How can anyone not fall in love with a new puppy? No matter how many puppies you’ve had, the excitement and anticipation of getting your hands on a new hopeful never diminishes.
As we all have come to understand, it all starts with genetics. A puppy from a family tree that has produced a multitude of champions is the first place to begin. A pup whose dam and sire and granddam and grandsire on both sides of a blue-ribbon pedigree have demonstrated they can be trained to a high standard has a much better chance than a pup from a poor gene pool.
However, genetics alone will not produce a dog that will excel in the woods and water, handle to voice and whistle, exhibit breathtaking style, and display stellar manners. The proven formula is a trilogy of great genetics, proper training and top-tier nutrition. Without incorporating a sound training program and superior nutrition during the life of the dog, it is impossible for the young pupil to maximize his genetic ability.
Establishing A Few Rules
The pup is a sponge, and in the early stages of learning what life is about, it is imperative that bad habits are not reinforced. The age-old adage that preventive surgery is better than surgery after the fact certainly is applicable to the young pup. Anyone who has remodeled a house will tell you it is much easier and less expensive to build the house from the start with a good set of blueprints. The young pup is learning what works for him. It is up to the owner/trainer to be a mentor and guide the protégé to become the dog he can be. The right start to shaping the canine pupil’s behavior and personality begins with a few rules.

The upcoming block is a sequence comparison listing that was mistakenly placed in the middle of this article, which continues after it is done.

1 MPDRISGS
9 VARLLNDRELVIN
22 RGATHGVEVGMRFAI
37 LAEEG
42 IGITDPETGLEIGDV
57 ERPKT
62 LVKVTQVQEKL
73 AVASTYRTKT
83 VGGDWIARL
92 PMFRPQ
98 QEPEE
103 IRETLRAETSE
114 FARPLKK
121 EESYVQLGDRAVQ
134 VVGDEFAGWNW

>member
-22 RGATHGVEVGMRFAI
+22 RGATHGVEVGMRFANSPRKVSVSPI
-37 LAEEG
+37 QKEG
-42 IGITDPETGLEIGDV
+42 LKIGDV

At the top of our list of not to be broken rules is “Do not correct or reward the dog if the canine student does not know why.” Additionally, we do not want to be guilty of variable reinforcement when we correct the dog for a behavior we do not want him to continue to exhibit. Included in our foundational premises of training we never want to give the command or cue more than once, and we do not want to offer a free lunch program. We identify the dog’s behavior while the behavior is occurring before rewarding or correcting. This is, in our opinion, the correct prescription for minimizing training problems down the road and for developing a confident and happy puppy.